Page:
For piecing the hardware together, I built a simple “shield” out of a piece of Veroboard. I got a lot of laughs when I said I was using veroboard, but it worked very well for me. With some headers soldered in, it was quite easy to line it up with the Arduino – making it easily changed, but also swappable. The usual electronics-debugging issues aside, this went fairly smoothly, and it only took a battery pack to give me a portable – if fragile – working intervalometer.

What’s next? Obviously, packaging it up – something sturdy and black, with an obvious power switch and that big knob. I was considering moving it to an Arduino Mini, for size reasons, but am not sure I can face more electronics debugging. Similarly, I’m not sure I’ll build a dedicated PCB or anything like that, yet.

But: if I can get this lot into a box, that’ll be good. Also: I should take some timelapses with it.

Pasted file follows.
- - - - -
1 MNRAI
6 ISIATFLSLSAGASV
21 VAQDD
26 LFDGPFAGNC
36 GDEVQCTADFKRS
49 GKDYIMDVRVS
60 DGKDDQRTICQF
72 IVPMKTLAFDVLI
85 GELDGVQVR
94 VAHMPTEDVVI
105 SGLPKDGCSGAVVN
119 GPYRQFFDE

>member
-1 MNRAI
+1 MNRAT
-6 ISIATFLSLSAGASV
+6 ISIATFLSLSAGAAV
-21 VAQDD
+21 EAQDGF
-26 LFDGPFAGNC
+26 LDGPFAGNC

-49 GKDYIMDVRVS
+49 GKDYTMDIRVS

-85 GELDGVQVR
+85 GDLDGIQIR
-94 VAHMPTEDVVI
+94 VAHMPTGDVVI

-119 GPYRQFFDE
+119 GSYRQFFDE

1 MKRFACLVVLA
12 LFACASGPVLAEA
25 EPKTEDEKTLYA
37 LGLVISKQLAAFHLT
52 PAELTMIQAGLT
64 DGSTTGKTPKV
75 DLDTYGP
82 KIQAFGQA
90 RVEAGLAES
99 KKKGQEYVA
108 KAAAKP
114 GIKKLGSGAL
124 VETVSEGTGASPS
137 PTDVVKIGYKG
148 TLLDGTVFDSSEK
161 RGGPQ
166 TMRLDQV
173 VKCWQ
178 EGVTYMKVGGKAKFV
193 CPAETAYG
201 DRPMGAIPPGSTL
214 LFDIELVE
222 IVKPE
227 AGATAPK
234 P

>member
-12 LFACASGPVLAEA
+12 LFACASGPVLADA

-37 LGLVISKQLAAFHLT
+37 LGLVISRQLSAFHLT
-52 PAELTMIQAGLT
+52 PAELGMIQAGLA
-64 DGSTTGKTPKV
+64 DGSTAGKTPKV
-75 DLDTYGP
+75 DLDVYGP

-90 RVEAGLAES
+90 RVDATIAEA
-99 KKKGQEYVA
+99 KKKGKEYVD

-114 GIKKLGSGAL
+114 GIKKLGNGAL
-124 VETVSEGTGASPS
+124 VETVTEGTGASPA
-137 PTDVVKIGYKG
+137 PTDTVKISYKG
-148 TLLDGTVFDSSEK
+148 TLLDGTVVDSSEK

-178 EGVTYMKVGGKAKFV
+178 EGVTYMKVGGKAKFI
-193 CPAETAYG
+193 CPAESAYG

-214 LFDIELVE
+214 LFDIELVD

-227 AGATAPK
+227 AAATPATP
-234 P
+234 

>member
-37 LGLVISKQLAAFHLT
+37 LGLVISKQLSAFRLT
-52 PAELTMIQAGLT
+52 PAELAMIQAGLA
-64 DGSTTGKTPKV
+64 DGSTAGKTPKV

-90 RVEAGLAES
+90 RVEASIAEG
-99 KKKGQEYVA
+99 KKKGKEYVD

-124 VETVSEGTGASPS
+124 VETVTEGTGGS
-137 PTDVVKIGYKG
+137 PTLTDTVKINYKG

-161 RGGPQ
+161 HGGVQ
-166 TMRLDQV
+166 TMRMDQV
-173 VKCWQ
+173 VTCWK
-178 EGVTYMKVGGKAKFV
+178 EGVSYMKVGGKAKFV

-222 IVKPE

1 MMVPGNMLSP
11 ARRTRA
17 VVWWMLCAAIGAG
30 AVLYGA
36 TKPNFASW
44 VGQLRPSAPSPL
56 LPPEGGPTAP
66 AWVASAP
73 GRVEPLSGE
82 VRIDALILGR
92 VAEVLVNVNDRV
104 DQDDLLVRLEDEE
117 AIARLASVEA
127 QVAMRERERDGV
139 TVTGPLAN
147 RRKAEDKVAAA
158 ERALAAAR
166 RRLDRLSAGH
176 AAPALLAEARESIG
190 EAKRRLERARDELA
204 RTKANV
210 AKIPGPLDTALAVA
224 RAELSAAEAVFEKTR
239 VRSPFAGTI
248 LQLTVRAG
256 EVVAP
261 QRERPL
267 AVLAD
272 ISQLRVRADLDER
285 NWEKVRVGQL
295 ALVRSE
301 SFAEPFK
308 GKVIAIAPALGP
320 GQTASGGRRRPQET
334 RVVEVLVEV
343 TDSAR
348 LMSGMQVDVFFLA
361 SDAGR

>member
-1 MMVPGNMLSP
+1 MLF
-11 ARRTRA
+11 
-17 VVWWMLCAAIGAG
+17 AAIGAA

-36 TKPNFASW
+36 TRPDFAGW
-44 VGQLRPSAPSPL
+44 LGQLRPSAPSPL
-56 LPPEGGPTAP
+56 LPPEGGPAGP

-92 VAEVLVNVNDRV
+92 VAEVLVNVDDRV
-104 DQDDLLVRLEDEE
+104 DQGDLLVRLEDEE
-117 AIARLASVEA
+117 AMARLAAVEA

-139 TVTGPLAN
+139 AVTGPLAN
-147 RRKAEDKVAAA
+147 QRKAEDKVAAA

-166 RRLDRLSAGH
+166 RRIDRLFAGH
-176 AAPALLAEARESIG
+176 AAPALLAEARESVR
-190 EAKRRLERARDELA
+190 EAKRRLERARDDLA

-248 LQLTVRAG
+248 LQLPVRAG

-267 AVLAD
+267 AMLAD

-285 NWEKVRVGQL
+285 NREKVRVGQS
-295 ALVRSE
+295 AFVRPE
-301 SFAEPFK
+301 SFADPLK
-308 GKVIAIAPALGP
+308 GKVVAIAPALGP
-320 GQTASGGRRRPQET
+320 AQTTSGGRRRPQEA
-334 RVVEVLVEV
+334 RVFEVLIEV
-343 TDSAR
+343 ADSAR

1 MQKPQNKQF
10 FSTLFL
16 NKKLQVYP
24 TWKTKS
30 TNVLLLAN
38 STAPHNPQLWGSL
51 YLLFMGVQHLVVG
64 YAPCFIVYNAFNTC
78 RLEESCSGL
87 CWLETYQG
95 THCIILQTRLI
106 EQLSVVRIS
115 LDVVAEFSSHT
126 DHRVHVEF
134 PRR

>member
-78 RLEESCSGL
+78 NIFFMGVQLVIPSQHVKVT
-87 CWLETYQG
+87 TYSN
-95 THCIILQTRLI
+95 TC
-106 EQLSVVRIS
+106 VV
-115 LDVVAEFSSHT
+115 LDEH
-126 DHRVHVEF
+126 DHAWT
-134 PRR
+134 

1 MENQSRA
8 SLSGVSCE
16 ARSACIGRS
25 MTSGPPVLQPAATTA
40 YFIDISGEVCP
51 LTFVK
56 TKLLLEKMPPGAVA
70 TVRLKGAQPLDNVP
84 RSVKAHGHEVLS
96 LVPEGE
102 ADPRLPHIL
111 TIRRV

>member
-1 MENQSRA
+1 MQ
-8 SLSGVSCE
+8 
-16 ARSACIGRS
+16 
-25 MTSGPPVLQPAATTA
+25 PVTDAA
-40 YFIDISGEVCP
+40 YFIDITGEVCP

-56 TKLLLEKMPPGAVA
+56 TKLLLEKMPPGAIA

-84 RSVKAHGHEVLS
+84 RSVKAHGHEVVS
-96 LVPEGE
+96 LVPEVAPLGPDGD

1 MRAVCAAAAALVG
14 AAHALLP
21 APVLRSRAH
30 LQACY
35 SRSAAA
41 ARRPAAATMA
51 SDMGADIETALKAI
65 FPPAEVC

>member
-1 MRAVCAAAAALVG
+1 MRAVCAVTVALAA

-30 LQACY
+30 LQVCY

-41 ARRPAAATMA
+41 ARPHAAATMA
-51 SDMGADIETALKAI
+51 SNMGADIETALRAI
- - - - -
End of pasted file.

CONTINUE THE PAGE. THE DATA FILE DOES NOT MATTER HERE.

So whilst it’s not what I would call “finished”, it is an end-to-end demo – and that feels like good enough to share with the world.

(And, of course: if you’d like to use – or build on – my code, you’re more than welcome to.)

  • "It is – perhaps – at once a fascination with the raw possibility of a technology, and – a disinterest, in a way, of anything but the qualities of its output. Perhaps it happens when new technology becomes cheap and mundane enough to experiment with, and break – when it becomes semi-domesticated but still a little significantly-other. When it becomes a working material not a technology." This is all great stuff.

I’m writing a new column for the online component of excellent games magazine Kill Screen.

It’s called The Game Design of Everyday Things, and is about the ways that the ways we interact with objects, spaces, and activities in the everyday world can inform the way we design games.